How developers will build the cognitive world with Watson – Dev Con 2016
San Francisco’s Innovation Hangar next door to the Palace of Fine Arts, opened it’s doors to a host of developers interested to find out about the power of Watson. As the line up wound its way into the registration booths, welcoming espresso and red bull shots perked the crowd up. After a speedy breakfast the developer audience gathered as the lights dropped for the welcome presentations.
Bob Lord, IBM’s Chief Digital Officer, welcomed everyone and explained that the day would be about learning, playing, and exploring. Bob welcomed Ginni Rometty, IBM’s Chairman and CEO, to the stage. Ginni was keen to share IBM’s passion for development and mentioned that IBM had been in California for a long time, since 1914 with IBM’s first lab in Silicon Valley. The newest is Watson West on Howard Street in San Francisco.
Ginni Rometty takes the Watson Developers Conference stage
What is a world with Watson?
We’re on a path to 1 billion people touched by Watson by the end of the year. People that want to solve the unsolvable problems of the world. 200 million patients through healthcare systems around the world. This started with the diagnosis and treatment for Cancer. There are 200 million consumers interacting with Watson. Not just shopping – insurance, banking, government are all covered. Then there’s half a million students choosing their college curriculum with Watson. This’ll grow 5X in the next year.
We’re looking at a third computing age – tabulating, programmable, and now cognitive. Ginni has three beliefs:
- Founded on data being the world’s next natural resource
- Watson should be an open platform. To be ubiquitous it’s based on cloud and comprises a set of API’s.
- Not artificial intelligence but augmented intelligence – man AND machine.
Watson is THE AI platform for business. It’ll be great from the smallest of companies to the largest.
Why would a developer partner with Watson?
Three reasons why developers would partner with IBM and Watson:
- Access to the science of Watson – $12 billion investment in Watson that developers should be able to take advantage of – and make it consumable. IBM views cloud and cognitive as two sides of the same coin. Dozens of API’s and a robust infrastructure layer.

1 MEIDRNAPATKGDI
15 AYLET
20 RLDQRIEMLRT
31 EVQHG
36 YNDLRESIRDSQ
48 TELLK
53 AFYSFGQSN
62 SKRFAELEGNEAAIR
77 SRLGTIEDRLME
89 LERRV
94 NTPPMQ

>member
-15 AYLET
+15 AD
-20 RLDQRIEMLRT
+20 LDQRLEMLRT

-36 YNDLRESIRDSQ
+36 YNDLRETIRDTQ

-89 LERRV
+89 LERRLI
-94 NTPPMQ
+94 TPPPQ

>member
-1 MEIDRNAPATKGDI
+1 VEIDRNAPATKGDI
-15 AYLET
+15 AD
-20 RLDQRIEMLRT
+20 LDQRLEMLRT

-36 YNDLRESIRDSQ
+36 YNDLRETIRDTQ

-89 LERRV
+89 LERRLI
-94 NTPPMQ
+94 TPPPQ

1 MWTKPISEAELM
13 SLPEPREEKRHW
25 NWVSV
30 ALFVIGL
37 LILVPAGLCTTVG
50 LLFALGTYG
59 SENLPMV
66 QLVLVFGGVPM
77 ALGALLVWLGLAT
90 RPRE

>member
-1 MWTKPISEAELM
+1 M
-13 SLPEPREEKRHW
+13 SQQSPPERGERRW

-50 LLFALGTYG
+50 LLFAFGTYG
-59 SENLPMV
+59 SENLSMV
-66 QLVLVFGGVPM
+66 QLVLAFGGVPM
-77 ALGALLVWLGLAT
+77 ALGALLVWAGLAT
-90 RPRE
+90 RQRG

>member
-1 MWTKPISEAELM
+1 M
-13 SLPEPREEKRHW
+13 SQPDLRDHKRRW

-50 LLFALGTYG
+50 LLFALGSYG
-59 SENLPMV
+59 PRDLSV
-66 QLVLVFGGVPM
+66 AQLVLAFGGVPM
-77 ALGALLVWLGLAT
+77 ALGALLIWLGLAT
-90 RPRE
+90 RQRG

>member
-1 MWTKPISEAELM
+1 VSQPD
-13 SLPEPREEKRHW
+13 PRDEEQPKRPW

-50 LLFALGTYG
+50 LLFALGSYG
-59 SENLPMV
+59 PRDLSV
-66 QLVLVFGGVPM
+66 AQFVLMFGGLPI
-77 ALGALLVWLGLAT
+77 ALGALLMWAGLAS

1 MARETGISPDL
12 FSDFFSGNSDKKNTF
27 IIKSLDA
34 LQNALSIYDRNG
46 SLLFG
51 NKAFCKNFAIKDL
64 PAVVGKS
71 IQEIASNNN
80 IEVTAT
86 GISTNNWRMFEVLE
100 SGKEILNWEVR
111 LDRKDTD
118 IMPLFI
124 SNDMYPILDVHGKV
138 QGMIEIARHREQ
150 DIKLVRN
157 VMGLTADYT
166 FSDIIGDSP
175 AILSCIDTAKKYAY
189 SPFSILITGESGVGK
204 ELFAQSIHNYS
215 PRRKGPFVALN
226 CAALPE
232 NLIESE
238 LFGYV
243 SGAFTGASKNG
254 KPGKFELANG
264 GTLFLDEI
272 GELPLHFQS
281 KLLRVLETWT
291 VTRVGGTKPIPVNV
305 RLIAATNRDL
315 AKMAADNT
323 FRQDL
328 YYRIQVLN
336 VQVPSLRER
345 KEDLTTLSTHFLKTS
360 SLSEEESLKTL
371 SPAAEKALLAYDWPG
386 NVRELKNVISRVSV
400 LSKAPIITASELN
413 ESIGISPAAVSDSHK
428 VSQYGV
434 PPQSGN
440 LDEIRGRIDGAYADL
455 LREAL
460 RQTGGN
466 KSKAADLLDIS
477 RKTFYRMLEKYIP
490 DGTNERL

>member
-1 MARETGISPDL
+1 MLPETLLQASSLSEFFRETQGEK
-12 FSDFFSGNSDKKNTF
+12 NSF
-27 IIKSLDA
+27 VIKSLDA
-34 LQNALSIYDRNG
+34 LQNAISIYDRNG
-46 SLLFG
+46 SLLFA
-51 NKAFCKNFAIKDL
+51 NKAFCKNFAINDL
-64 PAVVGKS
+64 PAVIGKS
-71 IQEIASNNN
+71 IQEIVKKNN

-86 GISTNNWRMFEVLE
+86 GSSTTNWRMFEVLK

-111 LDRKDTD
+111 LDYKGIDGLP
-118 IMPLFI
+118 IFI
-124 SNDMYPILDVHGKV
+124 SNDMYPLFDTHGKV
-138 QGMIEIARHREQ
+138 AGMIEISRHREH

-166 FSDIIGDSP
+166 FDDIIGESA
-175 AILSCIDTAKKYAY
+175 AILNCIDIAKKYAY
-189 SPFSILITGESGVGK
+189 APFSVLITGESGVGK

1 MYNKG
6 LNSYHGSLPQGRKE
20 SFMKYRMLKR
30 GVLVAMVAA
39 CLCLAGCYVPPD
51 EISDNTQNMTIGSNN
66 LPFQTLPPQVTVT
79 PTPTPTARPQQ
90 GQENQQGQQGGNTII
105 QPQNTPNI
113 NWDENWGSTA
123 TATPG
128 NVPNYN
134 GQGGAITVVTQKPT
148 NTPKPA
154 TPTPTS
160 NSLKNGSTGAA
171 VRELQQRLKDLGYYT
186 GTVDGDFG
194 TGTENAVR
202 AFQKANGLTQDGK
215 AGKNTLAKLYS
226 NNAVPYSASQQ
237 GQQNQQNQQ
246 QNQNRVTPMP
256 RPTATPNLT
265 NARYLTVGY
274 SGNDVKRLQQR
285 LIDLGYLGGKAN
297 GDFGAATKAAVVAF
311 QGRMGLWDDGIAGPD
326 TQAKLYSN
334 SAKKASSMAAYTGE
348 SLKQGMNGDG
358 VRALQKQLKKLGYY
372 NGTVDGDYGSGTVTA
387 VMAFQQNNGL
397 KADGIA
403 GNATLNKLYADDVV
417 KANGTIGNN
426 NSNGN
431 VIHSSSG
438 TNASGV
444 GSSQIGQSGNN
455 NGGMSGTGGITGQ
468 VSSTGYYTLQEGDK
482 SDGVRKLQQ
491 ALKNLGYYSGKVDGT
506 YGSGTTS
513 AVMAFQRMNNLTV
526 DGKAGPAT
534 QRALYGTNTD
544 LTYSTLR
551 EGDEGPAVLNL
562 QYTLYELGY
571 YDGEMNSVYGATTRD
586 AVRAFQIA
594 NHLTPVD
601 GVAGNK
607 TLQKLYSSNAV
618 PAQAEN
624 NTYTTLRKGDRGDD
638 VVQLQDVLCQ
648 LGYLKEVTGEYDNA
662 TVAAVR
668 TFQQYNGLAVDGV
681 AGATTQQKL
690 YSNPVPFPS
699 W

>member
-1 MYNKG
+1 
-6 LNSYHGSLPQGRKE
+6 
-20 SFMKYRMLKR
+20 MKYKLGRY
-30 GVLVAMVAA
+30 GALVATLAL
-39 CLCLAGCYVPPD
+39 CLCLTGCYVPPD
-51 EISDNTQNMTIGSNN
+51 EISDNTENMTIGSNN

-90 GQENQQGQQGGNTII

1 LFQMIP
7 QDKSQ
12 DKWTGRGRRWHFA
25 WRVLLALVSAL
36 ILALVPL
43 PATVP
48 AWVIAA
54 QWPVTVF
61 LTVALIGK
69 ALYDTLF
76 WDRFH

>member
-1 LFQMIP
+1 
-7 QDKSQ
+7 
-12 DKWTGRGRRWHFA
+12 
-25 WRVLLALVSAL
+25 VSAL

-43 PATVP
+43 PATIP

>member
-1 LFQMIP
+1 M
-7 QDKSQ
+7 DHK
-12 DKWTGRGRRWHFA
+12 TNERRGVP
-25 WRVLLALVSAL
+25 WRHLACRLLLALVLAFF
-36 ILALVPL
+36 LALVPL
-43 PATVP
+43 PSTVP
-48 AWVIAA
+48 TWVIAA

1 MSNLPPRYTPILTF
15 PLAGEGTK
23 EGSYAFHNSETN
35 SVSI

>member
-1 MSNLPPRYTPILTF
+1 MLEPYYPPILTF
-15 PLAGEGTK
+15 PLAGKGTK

- Committed to making you a leading edge cognitive developer – certified Watson developer certification and a community of cognitive developers. Watson will be easily consumable and customisable.
- Commercial success – IBM is committed to shared commercial success in partnership. Access to markets is key. IBM has the largest professional services group in the world with many ways to get started.
The best way to see these three elements in action
What have developers done with Watson?
Dr. Ashok Goel, Professor School of Interactive Computing, Georgia Tech, joined Ginni on stage to talk about the skills that students will need in the cognitive era. It’s creativity, design thinking and systems thinking. How do we think about learning experiences that foster design thinking and systems thinking? The answer is that students work on solving real, complex problems. IBM has 30 Design Studios around the world putting empathy with the end user at the core of design. Dr. Goel built Jill Watson, a bot to answer some of the many questions that students pose in the on-line training that Dr. Goel teaches. Jill uses Watson’s Q&A and only responds when she’s 97% confident or better with her answer. Using Jill as an AI helps free up students to focus on the creative elements of their study.
Neil Henderson, coach to the USA Womens Cycling Team who won silver at the Rio Olympics, joined Ginni on stage. Neil talked about how the team had used Watson Internet of Things in the team’s training. The indoor event in a velodrome is a great example of man working with machine. Human measures such as oxygen consumption that can be reviewed in real time can be extremely useful. This is what Neil used with the team to inform their coaching. It gave the coaches time to work with the athletes and give them useful feedback that they could respond with immediately rather than waiting overnight for data to be analysed. Integrating the data insights can fast-forward learning. The tech is only used in training, the performance during the Olympics was solely the athletes’.